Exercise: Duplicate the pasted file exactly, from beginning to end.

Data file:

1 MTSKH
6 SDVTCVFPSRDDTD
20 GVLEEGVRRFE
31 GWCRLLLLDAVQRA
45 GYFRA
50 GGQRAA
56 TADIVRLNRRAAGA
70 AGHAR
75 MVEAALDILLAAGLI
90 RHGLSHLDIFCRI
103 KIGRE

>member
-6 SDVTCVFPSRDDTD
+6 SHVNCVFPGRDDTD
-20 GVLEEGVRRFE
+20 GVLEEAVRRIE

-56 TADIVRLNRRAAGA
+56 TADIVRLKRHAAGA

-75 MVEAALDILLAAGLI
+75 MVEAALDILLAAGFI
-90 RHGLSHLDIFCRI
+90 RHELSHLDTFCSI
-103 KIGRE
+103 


1 MTSKH
6 SDVTCVFPSRDDTD
20 GVLEEGVRRFE
31 GWCRLLLLDAVQRA
45 GYFRA
50 GGQRAA
56 TADIVRLNRRAAGA
70 AGHAR
75 MVEAALDILLAAGLI
90 RHGLSHLDIFCRI
103 KIGRE

>member
-6 SDVTCVFPSRDDTD
+6 SHVNCVFPGRDDTD
-20 GVLEEGVRRFE
+20 GVLEEAVRRIE

-56 TADIVRLNRRAAGA
+56 TADIVRLKRHAAGA

-75 MVEAALDILLAAGLI
+75 MVEAALDILLAAGFI
-90 RHGLSHLDIFCRI
+90 RHELSHLDTFCSI
-103 KIGRE
+103 